The Cheater's Guide to Homemade Food
Quickie shortcuts to making classic recipes, with a little help from a few star ingredients and techniques.
Beef stroganoff
Beef Stroganoff, Deli-Style
Sautéed strips of beef with mushrooms in a sour-cream sauce over buttered noodles is a traditional winter dish, but it can take all afternoon to make. The speed version uses a pound of deli roast beef and the consummate cheater's secret weapon, cream of mushroom soup. Sauté a small onion in butter, stir in the beef (cut it into a 1/2-inch dice first) and a handful of sliced mushrooms. Season with salt and pepper, then add the soup and a half can of water. Let it bubble away for 10 or so minutes, then mix in a cup of sour cream. Serve over buttered egg noodles.
Pad thai
Pad Thai Minus an Extra Trip to the Supermarket
The sauce for this salty-sweet noodle dish can call for tamarind pulp, fish sauce, palm sugar and Thai chili powder, but you can approximate the flavor with a mixture of more common staples. Mix 2 Tbsp. each soy sauce and warm water, and 1 Tbsp. each smooth peanut butter and chili sauce (such as sriracha). Sprinkle in garlic powder and ground ginger to taste. Pour over cooked rice noodles, chicken, shrimp or tofu and heat, stirring, to coat evenly.
Baked ziti
Baked Ziti with Two Wonder Workers
Prepared alfredo sauce isn't just the key to making the world's fastest creamy fettuccine dish. If you mix it with tomato sauce and al dente ziti, pour it into a casserole and bake at 350° for 30 minutes, you'll end up with an oozy, bubbly pasta casserole that bears more than a passing resemblance to baked ziti.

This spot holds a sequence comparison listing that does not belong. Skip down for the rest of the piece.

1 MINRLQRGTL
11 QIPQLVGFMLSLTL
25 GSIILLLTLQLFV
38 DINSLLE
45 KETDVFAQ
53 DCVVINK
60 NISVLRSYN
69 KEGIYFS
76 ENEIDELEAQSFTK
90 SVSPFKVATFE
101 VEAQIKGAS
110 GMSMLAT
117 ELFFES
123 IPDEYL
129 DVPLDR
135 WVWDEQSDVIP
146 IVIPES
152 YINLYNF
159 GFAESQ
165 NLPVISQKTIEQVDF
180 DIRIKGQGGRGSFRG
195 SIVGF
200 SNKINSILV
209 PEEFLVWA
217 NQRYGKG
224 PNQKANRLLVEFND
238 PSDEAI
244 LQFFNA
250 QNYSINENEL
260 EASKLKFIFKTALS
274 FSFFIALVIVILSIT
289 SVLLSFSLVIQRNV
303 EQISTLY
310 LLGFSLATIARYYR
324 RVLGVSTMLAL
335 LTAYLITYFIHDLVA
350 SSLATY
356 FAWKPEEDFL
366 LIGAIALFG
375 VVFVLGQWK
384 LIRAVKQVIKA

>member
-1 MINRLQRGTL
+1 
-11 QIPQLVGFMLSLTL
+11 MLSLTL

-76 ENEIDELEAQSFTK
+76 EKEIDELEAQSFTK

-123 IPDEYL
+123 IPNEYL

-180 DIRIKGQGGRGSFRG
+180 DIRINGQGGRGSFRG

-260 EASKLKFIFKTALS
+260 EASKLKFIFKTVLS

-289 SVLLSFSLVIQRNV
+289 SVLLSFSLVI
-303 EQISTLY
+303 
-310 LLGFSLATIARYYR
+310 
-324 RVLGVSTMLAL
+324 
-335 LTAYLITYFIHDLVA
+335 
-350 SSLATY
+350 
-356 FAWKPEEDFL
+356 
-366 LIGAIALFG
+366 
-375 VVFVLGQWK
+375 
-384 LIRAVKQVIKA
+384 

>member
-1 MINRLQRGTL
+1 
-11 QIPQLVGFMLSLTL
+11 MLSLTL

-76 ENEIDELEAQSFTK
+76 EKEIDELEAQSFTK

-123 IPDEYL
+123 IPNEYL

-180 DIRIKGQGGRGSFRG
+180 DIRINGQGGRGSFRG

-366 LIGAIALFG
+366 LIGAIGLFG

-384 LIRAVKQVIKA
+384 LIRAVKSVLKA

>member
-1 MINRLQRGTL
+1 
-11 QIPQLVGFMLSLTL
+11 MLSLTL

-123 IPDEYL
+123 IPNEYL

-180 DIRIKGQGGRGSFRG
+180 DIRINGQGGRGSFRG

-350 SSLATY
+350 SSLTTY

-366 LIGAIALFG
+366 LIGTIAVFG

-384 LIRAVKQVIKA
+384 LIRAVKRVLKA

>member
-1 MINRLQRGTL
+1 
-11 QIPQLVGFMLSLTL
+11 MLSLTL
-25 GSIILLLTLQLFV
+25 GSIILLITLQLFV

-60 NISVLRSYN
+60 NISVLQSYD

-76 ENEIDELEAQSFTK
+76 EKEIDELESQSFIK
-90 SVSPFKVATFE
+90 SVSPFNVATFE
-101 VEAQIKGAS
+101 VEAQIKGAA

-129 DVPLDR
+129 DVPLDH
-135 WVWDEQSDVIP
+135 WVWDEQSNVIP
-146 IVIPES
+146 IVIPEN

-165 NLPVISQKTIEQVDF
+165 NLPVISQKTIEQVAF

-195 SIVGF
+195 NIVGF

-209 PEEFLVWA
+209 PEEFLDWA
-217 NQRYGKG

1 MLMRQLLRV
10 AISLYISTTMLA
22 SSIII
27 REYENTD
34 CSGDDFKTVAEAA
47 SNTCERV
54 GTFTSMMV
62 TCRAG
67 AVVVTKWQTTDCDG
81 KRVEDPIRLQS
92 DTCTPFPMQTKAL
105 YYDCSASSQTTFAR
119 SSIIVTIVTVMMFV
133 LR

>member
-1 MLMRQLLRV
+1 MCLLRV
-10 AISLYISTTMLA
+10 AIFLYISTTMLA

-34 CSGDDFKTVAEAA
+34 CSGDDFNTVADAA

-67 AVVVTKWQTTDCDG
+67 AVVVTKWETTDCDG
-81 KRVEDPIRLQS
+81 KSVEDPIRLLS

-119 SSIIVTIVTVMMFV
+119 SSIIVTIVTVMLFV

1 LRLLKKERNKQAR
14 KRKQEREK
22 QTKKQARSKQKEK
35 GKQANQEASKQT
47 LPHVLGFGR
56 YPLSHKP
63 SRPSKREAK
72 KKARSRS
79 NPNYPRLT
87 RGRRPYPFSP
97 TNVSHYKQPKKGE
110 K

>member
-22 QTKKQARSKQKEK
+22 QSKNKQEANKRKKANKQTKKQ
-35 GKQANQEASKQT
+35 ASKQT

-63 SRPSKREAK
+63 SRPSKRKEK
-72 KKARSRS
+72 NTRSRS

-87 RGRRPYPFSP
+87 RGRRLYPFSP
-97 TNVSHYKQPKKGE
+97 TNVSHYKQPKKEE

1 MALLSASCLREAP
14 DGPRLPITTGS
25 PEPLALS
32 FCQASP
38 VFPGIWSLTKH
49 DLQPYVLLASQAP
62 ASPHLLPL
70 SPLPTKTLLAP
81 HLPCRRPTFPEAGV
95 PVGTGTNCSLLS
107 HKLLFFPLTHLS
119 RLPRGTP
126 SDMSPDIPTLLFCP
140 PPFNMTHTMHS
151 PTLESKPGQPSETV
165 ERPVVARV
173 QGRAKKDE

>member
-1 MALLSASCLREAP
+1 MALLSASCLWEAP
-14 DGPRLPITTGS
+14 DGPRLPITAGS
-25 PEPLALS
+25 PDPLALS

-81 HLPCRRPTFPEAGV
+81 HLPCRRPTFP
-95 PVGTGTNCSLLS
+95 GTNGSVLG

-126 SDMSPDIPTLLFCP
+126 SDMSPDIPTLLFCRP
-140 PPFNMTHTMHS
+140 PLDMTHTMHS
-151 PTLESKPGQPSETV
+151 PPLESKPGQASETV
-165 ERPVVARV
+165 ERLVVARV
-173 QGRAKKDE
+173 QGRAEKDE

Roasted Chicken, Carved and Ready to Eat
A perfectly cooked bird—golden and crisp on the outside, tender and juicy on the inside—is classic French comfort food. You can shave at least 20 minutes off the cooking time (and save yourself the mess of carving the bird) by using already cut-up chicken parts. Another smooth maneuver is to lightly coat the breasts, wings, thighs and drumsticks with bottled Italian salad dressing before roasting; its premixed combo of oil, vinegar and seasonings complements chicken well.
Stuffed pork tenderloin
Stuffed Pork Tenderloin, Streamlined
Many recipes call for sautéeing apples in butter and using them as the stuffing for pork tenderloin. You can skip a step by using chunky applesauce. Cut a slit down the center of a pork tenderloin, spoon the sauce in the middle and fold up the tenderloin, securing with toothpicks or string. Roast at 425° for 20 to 30 minutes (until a thermometer reads 145°).
Hot chocolate
Hot Chocolate with Your Choice of Genius Mix-Ins
Thick and rich homemade hot chocolate does more than just warm you up—it's a dessert in and of itself. But it often requires Dutch-process unsweetened cocoa powder, sugar, cornstarch, milk, vanilla and even more ingredients. You can fast-track the process by preparing a package of instant hot-cocoa mix with whole milk. Once the powder is fully dissolved, stir in broken pieces of whatever chocolate you have on hand, or—hold onto your marshmallows, kids—a spoonful of Nutella.

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